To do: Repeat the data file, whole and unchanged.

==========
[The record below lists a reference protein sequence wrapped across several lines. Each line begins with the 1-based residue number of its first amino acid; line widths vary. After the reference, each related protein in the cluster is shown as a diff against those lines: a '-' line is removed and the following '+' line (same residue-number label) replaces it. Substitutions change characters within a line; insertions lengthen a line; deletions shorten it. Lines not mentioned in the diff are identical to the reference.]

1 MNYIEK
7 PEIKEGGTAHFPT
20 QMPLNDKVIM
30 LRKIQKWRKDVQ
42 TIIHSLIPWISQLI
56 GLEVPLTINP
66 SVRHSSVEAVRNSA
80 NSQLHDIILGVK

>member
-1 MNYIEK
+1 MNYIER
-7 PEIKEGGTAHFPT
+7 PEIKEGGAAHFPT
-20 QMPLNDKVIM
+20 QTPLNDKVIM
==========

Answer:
[The record below lists a reference protein sequence wrapped across several lines. Each line begins with the 1-based residue number of its first amino acid; line widths vary. After the reference, each related protein in the cluster is shown as a diff against those lines: a '-' line is removed and the following '+' line (same residue-number label) replaces it. Substitutions change characters within a line; insertions lengthen a line; deletions shorten it. Lines not mentioned in the diff are identical to the reference.]

1 MNYIEK
7 PEIKEGGTAHFPT
20 QMPLNDKVIM
30 LRKIQKWRKDVQ
42 TIIHSLIPWISQLI
56 GLEVPLTINP
66 SVRHSSVEAVRNSA
80 NSQLHDIILGVK

>member
-1 MNYIEK
+1 MNYIER
-7 PEIKEGGTAHFPT
+7 PEIKEGGAAHFPT
-20 QMPLNDKVIM
+20 QTPLNDKVIM